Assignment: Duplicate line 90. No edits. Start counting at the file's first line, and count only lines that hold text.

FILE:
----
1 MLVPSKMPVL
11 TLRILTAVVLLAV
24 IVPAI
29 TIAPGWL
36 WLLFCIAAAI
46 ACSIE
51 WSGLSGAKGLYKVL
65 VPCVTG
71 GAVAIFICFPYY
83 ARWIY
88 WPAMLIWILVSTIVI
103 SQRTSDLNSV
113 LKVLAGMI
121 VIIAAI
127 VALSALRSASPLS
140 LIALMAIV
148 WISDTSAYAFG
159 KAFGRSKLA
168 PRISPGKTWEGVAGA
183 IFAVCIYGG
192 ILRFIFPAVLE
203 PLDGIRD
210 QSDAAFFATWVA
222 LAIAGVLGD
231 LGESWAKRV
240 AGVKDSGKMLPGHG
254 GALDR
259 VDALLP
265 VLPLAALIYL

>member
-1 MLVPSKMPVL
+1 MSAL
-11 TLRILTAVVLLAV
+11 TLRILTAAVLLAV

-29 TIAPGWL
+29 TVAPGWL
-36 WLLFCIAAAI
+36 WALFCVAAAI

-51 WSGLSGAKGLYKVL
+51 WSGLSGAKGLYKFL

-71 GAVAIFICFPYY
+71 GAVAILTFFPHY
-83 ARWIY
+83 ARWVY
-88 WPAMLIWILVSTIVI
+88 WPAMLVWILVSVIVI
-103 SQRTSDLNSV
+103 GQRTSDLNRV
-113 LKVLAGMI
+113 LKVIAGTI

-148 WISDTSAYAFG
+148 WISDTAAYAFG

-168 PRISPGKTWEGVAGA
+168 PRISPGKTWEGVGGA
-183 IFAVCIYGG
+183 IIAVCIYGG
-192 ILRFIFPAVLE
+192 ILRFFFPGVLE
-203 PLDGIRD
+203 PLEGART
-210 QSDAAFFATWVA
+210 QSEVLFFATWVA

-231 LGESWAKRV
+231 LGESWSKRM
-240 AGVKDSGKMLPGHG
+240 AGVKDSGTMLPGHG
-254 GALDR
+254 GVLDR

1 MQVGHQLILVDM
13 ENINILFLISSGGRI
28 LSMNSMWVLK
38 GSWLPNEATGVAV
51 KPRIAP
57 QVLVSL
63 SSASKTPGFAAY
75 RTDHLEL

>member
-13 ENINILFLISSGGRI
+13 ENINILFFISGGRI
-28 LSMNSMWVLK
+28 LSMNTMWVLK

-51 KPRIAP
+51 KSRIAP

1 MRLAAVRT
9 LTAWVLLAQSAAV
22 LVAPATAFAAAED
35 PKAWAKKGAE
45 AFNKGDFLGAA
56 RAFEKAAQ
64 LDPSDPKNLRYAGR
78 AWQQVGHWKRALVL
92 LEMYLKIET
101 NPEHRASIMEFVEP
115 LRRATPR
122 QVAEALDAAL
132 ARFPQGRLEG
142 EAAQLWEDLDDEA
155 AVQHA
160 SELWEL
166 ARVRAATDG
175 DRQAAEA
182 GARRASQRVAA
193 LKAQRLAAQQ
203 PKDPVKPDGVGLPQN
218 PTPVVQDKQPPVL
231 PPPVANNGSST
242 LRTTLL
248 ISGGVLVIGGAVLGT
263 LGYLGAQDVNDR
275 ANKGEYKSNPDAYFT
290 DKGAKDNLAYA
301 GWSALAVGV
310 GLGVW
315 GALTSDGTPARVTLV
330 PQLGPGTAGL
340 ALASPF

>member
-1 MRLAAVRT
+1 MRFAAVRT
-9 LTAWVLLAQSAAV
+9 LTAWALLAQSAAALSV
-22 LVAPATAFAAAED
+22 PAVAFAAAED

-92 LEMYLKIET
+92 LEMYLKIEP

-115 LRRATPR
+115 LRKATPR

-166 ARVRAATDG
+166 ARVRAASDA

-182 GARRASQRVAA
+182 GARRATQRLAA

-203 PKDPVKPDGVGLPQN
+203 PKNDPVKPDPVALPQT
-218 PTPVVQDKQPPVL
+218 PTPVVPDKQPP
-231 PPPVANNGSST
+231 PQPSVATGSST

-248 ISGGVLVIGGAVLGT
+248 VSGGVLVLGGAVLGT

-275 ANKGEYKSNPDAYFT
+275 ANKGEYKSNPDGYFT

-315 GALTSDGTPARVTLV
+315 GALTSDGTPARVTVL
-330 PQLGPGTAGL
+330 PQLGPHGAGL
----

64 LDPSDPKNLRYAGR